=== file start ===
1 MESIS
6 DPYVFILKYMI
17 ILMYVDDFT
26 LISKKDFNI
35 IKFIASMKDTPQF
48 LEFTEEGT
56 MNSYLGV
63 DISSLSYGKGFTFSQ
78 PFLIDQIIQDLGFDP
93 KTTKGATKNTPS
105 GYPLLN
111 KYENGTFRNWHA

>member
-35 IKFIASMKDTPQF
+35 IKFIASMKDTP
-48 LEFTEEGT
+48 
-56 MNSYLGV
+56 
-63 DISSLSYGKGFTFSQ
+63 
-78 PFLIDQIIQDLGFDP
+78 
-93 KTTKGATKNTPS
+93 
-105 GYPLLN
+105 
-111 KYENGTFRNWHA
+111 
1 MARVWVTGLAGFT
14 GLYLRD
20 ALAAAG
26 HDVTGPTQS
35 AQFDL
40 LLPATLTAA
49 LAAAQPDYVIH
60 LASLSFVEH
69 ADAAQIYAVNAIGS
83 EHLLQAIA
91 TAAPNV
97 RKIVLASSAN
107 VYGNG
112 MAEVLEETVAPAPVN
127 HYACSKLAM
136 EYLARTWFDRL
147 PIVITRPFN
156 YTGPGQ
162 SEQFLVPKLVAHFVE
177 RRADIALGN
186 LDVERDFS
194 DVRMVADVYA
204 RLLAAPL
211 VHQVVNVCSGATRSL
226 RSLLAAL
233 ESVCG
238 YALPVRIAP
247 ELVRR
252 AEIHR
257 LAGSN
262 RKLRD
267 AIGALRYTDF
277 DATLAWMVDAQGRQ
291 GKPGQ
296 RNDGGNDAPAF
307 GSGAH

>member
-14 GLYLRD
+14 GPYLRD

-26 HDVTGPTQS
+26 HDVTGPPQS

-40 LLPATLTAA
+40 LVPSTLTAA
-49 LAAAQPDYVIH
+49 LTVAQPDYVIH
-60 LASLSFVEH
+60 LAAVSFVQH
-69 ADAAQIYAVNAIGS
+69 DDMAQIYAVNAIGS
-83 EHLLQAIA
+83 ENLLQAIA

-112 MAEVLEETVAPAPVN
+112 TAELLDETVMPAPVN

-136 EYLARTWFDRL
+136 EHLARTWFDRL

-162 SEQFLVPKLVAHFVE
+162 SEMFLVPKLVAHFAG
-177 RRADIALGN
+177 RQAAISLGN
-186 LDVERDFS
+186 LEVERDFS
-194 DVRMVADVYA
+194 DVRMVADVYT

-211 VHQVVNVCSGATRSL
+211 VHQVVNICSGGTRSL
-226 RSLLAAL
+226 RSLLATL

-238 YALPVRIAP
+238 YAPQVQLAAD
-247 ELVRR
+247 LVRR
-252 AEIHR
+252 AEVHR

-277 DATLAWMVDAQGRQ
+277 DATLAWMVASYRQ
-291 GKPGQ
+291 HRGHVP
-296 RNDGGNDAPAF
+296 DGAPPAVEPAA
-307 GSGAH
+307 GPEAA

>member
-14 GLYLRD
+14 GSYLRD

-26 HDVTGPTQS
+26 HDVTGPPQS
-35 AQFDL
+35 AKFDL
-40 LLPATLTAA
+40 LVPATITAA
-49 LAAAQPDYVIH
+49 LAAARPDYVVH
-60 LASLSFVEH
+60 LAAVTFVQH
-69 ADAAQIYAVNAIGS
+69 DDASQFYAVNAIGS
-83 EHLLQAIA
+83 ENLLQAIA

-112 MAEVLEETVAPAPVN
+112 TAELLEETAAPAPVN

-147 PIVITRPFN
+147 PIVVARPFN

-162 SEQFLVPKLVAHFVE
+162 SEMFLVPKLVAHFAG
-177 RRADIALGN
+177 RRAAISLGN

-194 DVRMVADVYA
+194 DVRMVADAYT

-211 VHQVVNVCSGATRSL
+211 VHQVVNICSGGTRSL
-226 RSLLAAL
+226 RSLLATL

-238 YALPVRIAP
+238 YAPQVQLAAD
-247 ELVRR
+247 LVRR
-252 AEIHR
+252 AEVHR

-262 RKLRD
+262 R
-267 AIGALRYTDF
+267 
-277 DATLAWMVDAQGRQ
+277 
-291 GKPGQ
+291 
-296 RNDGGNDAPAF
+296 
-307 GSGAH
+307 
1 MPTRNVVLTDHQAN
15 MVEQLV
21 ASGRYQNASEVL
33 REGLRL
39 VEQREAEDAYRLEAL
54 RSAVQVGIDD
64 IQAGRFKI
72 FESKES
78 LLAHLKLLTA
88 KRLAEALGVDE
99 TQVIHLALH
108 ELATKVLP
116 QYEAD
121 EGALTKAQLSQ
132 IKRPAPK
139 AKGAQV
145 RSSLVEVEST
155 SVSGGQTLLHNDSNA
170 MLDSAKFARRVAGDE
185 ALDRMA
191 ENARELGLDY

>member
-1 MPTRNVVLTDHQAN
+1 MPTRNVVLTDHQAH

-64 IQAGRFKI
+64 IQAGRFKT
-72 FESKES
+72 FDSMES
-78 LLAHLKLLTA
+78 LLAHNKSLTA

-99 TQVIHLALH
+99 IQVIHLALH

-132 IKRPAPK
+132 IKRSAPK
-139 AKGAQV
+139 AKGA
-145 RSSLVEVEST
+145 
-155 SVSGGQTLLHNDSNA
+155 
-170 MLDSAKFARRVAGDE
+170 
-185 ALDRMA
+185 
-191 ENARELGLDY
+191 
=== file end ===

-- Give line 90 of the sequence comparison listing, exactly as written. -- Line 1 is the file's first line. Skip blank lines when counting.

+186 LEVERDFS